On the southern shore of the lake, visitors can find the Caragh Lake Forest, which covers over 1,000 acres of woodland and provides many opportunities for hiking, cycling, and wildlife watching. The forest is home to a range of animals, including red deer, otters, and pine martens, as well as many species of birds and insects.

    Near the lake, visitors can also find the picturesque village of Glenbeigh, which is known for its wild beaches and traditional Irish pubs. The village is a popular base for exploring the surrounding area, with many hiking trails and scenic drives nearby.

    Glendalough Upper Lake

    Mountain range with a blue lake in the middle on a sunny day

    County Wicklow, located just south of Dublin, is home to Glendalough Upper Lake. The lake is part of the Glendalough Valley, which is loved by all for its remarkable natural beauty and historical significance.

    Glendalough Upper Lake is one of two lakes in the Glendalough Valley, with the other being Glendalough Lower Lake. The lake is fed by the Glendasan River and is surrounded by dense forests and rugged mountains, making it a picturesque location for outdoor activities and scenic walks.

    One of the main attractions of Glendalough Upper Lake is the monastic settlement of Glendalough, which was founded by St. Kevin in the 6th century and is now a renowned archaeological site.

    The monastic site includes a round tower, several ancient churches, and other ruins that are of historical and cultural significance. Visitors can explore the monastic settlement and learn about its rich history and heritage.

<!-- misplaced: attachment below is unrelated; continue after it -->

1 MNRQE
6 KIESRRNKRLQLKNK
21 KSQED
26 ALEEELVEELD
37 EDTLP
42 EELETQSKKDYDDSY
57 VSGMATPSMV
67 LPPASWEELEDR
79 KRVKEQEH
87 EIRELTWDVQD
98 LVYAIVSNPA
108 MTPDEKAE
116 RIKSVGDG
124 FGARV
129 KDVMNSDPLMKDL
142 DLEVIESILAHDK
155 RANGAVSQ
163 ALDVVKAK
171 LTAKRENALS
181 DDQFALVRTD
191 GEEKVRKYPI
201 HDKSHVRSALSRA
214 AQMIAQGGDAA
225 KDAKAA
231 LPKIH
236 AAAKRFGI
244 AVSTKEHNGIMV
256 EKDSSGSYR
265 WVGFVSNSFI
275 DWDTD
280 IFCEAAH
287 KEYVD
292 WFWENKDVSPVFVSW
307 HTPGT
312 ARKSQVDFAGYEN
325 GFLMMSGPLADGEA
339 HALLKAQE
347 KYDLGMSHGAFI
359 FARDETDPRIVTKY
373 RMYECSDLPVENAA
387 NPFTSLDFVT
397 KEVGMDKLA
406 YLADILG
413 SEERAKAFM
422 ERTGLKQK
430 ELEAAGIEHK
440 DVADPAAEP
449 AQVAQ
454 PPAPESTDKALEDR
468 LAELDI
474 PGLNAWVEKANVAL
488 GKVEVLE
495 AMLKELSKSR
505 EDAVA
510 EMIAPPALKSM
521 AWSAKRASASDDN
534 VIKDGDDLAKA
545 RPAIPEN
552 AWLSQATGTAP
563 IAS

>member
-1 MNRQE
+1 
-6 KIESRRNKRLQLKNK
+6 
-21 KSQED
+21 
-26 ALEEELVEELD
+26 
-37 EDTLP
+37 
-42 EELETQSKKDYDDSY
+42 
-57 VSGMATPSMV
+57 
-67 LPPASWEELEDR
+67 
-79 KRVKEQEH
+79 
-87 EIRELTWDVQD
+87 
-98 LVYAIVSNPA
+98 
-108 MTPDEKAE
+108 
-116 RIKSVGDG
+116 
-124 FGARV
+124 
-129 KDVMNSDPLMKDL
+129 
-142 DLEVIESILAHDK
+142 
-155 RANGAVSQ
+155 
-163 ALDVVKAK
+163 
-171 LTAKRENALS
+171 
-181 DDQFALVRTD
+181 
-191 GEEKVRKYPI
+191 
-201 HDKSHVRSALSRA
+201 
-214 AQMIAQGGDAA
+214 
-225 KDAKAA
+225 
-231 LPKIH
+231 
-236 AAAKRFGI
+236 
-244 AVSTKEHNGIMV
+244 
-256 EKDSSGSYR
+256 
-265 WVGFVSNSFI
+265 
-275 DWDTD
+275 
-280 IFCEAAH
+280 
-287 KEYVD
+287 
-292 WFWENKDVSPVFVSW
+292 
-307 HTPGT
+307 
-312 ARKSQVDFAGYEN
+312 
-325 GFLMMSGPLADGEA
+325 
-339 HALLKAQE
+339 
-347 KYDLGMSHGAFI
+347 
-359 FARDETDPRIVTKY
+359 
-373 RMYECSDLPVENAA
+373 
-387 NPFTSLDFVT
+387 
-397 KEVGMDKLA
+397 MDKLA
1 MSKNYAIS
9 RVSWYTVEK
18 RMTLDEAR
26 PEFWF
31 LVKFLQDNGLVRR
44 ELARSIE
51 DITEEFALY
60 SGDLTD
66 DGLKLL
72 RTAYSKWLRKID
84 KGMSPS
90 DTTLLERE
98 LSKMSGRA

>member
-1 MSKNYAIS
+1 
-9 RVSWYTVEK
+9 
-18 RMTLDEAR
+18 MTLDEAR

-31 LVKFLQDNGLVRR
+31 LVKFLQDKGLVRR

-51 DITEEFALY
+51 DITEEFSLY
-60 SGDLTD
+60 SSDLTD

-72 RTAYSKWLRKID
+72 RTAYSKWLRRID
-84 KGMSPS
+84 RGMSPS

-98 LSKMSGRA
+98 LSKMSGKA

Glendalough Upper Lake is also a popular destination for hiking and walking. Several trails in the area offer stunning views of the lake and the surrounding valleys, including the Glendalough Green Road, which is a relatively easy walk along the western shore of the lake, and the Spinc and Wicklow Way trails, which are more challenging but provide panoramic views of the entire valley.

    Lough Tay

    Grassy fields leading down a hill to a dark blue lake in a small mountain range

    Nicknamed the Guinness Lake, you’ll almost certainly recognize Lough Tay – the dramatic view of this lake and its surroundings feature pretty prominently in any Google image search of Ireland. It’s situated in the Wicklow Mountains and is known for its stunning scenery and unique features.

    Lough Tay is a relatively small lake. What makes it unique is its striking appearance – the lake is surrounded by steep cliffs and dense forests, and the water itself is dark blue in color, with a band of white sand running along the northern shore. This gives it the appearance of a pint of Guinness… hence its nickname!

    The lake is a popular destination for outdoor enthusiasts, offering plenty of opportunities for hiking, cycling, and fishing. The Wicklow Way, one of Ireland’s longest waymarked trails, passes by the lake and provides excellent views of the surrounding landscape.

    On the southern shore of the lake sits the Luggala Estate, which was once the home of the Guinness family. The estate is renowned for its stunning architecture and beautiful gardens, open to the public on certain days of the year.

    Lough Tay is an excellent destination for anyone on a short trip to Dublin – it’s a great way to experience the beauty and charm of the Wicklow Mountains. It’s only an hour’s drive from the city, and the journey there is almost as beautiful as the lake! 

    🚗 Don’t forget to book your Ireland rental car! Click here to check rates. 🚗

    Final Thoughts: Ireland Lakes

    There are so many lakes in Ireland to visit – there are over 12,000 of them in the country! Many of them feature historical sites and mythical legends, and some of them are great spots for adventure.

    Still, one thing is for sure – Ireland’s lakes offer a real taste of the picturesque natural beauty the country is famous for. 

    Similar Posts

    Leave a Reply

    Your email address will not be published. Required fields are marked *

    This site uses Akismet to reduce spam. Learn how your comment data is processed.